Despite all the snow yesterday, the Fine Line Music Cafe filled up for two separate duos: husband-and-wife headliners Tennis, and best friends Overcoats in support. The crowd was full of familiar faces from past Tennis and Overcoats shows in Minneapolis; just last March, the same bill played the Triple Rock Social Club. Neither band was touring in support of a new, big release, but both have new music out since the last time they came through town, and the fans were excited.
Overcoats took the stage to enthusiastic cries from the front of the crowd as JJ Mitchell and Hana Elion stood in a long embrace before taking their positions and beginning the show. After their first song, “Smaller Than My Mother,” Elion told the crowd that Minneapolis is their favorite place to play, and she wasn’t just saying that to say it. They eased into their set with favorites off their album, Young, which came out last year. Some early issues with the sound mix were quickly resolved.
During “The Fog,” the duo broke out their signature cool-girl choreography, and during the bridge, Mitchell said, “the future is female,” to the crowd’s delight. While fans were singing along to many of the songs, Overcoats’ latest, “I Don’t Believe In Us,” was very obviously the favorite, complete with its own, brand-new choreography. The pair’s warm friendship, evident in many affectionate little glances, smiles, and hugs, easily spilled out into the audience.
Tennis were up shortly after Overcoats. Alaina Moore and Patrick Riley brought the sun with their ’70s pop, Moore even joking about how unprepared they were for the routine snow. Before beginning “Fields of Blue,” she apologized “for being so sexy tonight.” She had a head cold, she explained, and had taken some steroids to play the show, saying that a side effect of the steroids was extreme sexiness. The house disco ball was brought out for “Needle and a Knife,” a crowd favorite. As a pleasant surprise, Tennis played tracks off their first album, Cape Dory (2011), including “Marathon.” Cape Dory‘s sweetie-pie ’50s pop doesn’t seem to fit with the band’s current ’70s aesthetic, but fans clearly enjoyed hearing some of the songs that haven’t often been played on recent tours.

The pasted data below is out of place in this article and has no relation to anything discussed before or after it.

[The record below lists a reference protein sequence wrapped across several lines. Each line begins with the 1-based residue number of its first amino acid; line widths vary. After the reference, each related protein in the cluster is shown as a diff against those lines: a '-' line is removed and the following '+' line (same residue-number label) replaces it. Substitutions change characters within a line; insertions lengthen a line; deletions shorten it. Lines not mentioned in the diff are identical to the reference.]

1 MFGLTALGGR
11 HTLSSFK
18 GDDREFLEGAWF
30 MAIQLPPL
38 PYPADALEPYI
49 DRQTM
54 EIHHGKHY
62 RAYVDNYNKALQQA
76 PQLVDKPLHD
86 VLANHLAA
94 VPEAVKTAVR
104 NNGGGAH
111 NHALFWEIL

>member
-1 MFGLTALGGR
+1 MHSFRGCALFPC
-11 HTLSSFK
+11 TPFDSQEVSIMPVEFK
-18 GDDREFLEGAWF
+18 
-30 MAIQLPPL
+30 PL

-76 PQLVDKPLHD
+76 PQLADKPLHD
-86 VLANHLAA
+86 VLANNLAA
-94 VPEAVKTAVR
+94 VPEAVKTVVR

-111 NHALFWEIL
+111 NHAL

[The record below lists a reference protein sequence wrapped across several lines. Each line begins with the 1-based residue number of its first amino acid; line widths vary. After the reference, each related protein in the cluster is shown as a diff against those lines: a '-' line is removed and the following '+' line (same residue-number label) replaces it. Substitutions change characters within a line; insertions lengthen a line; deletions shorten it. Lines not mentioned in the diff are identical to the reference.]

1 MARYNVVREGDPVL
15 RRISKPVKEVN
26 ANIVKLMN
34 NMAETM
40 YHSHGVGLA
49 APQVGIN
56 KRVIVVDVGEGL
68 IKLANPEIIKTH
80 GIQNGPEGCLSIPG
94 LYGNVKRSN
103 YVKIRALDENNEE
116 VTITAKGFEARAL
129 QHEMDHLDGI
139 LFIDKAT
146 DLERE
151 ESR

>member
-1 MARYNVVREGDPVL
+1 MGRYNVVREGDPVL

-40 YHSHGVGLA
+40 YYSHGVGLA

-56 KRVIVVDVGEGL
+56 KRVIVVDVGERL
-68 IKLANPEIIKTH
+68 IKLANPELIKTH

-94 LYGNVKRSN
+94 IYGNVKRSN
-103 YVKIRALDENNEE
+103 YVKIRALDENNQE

“I’m Callin'” got the audience moving with its jangly guitar riff and Moore’s steroid-enhanced energy. She pointed to Riley mid-song, saying, “That’s my husband” with a sly smile. Near the end of their set, after fan favorite “Ladies Don’t Play Guitar,” Moore thanked Overcoats for joining the tour. “They are precious treasures,” she said. “I aspire to have a friendship like theirs. Hint hint, girls, I want to be your friend.”
Tennis closed the set with “In The Morning I’ll Be Better,” and the crowd sang backup during the chorus to match the studio track. After a very short minute, the band came back on stage for a three-song encore. “I’m a pastor’s kid homeschooler so I just feel rude,” said Moore. “I walk off stage, hear one clap and I’m like, ‘Alright guys, back to work!'” They played “Diamond Rings” and “Cape Dory,” then closed the night with an intimate version of “Bad Girls.” Moore pointed to her wedding ring and smiled at Riley as she sang the lines, “You know I love a good ceremony, that’s why I chose matrimony.”